WCAG 2.1 (short for Web Content Accessibility Guidelines) is the newest implementation of W3C’s international web accessibility standards. Version 2.1 came into effect in 2018 and features several new areas of focus that aim to improve and enhance accessible content on the internet.
Maybe you’ve heard WCAG but are unsure of what it really is, or maybe you think it has something to do with the ADA (and you’re partially right).
Either way, WCAG is important for businesses who want to make sure that their web content is accessible by everyone (including disabled people).
Why is it important to have accessible content, and exactly what is WCAG 2.1? Disabled people use the internet at a much higher rate than non-disabled people.
There are over 50 million disabled internet users in the US alone (and that number is even bigger on an international scale). WCAG ensures that these internet users are able to access all types of content with ease (both now and in the future).
WCAG is important because of the equality of access it brings to the internet (and web content).
What’s New in WCAG 2.1
Before delving into the specific updates that were introduced in WCAG 2.1, it’s important to note that 2.1 features all of the same guidelines as 2.0 (so 2.1, therefore, builds on 2.0).
What this means is that all of the same standards found in 2.0 are also found in 2.1 (such as the A-AAA ratings, all of the basic accessibility guidelines, etc.).
Below are some of the major updates to WCAG. The following isn’t an exhaustive list, but it’s enough to provide a general overview of the updated standards.
Note: More details regarding all of the updates in WCAG 2.1 can be found on this page.
- No forced mobile device orientation
- Autofill enabled for input fields
- Interactive features must be identifiable and easily understandable (e.g. buttons)
- Focus on enhancing identification of web elements by screen-reading technology
- All web content should be responsive
- Increase contrast between elements for those who suffer from vision problems
- Increase space between textual content (words, letters, paragraphs, etc.).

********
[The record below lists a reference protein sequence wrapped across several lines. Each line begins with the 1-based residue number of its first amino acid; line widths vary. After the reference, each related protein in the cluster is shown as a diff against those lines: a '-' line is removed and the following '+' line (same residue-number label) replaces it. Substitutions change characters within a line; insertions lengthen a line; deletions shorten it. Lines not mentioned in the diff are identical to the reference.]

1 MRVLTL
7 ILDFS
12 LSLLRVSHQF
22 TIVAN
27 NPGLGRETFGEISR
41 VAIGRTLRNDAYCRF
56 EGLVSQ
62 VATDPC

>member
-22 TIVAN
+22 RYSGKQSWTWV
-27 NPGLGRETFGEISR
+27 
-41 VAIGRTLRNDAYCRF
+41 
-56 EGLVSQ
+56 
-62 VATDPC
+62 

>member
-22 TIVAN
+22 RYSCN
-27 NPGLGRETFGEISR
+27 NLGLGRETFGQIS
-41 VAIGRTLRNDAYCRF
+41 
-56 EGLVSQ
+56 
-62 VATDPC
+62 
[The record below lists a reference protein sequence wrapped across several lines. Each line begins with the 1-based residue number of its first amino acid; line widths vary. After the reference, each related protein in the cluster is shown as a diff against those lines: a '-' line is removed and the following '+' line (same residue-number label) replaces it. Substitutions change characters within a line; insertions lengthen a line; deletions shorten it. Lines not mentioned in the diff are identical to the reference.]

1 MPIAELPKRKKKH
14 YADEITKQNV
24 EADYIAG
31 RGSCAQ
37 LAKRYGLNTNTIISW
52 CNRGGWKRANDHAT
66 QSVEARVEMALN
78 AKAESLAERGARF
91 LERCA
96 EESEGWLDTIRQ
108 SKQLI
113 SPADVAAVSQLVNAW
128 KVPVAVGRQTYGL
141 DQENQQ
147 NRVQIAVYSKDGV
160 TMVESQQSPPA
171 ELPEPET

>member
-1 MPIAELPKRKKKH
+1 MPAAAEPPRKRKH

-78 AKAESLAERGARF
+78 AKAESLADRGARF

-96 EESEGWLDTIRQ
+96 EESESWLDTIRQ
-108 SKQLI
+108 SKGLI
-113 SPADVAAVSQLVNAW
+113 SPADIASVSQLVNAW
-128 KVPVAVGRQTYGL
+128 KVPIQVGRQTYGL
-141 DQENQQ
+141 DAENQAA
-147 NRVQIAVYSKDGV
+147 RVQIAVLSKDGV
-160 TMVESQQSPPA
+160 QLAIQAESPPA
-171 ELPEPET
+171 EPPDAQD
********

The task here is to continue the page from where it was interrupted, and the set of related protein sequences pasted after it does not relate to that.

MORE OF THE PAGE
- Hoverable content must be easily exited (for visually impaired users).
- Shortcut keys must be able to be turned off and/or adjusted.
- Any content-timeouts must be presented with a warning (e.g. if you don’t finish filling in this form your data will be lost within 20 minutes).
- Web element and media animations should be able to be shut off if needed. More details regarding this and other updates can be viewed here.
- Mobile movements like swiping, zooming, etc. must be able to be performed with simple movements (e.g. tapping).
- Web elements must have proper labels (especially for screen readers).
- Any web element that’s triggered by moving a mobile device must also be able to be triggered via pressing a button, or other element.
- Interactive web elements should at least be 44 x 44 px (e.g. buttons).
Why Being Compliant Is Important for Businesses
Not only will having accessible web content improve the UX of your business’s website, but it’s also important from a financial perspective. However, being compliant is a lot easier said than done, especially for businesses that aren’t very large (like most small businesses).
Staying abreast of every WCAG update can be complicated and require a lot of man-hours to properly understand and implement.
If you’re a large multinational corporation this probably isn’t an issue for your organization, but what if you’re a small local business? How can you possibly even find the time to learn about WCAG let alone implement it?
How SMBs Can Become More Compliant
Barring hiring an in-house accessibility expert, most small businesses that wish to be compliant (and remain so) will need to hire a specialty compliance service to audit and revamp their web presence.
While this may not be the cheapest option, it certainly is the easiest (and it can save your business thousands upon thousands down the line if it falls victim to an accessibility lawsuit).
There are numerous accessibility services that utilize AI and machine learning to constantly audit (and even update) business web content for improved accessibility.
These types of services are typically the prudent option for both small businesses and large corporations.
With over 50 million disabled internet users in the US alone, excluding this audience from your web content would be a massive mistake. Remember that having accessible content means having a more inclusive business, which is a win for everyone.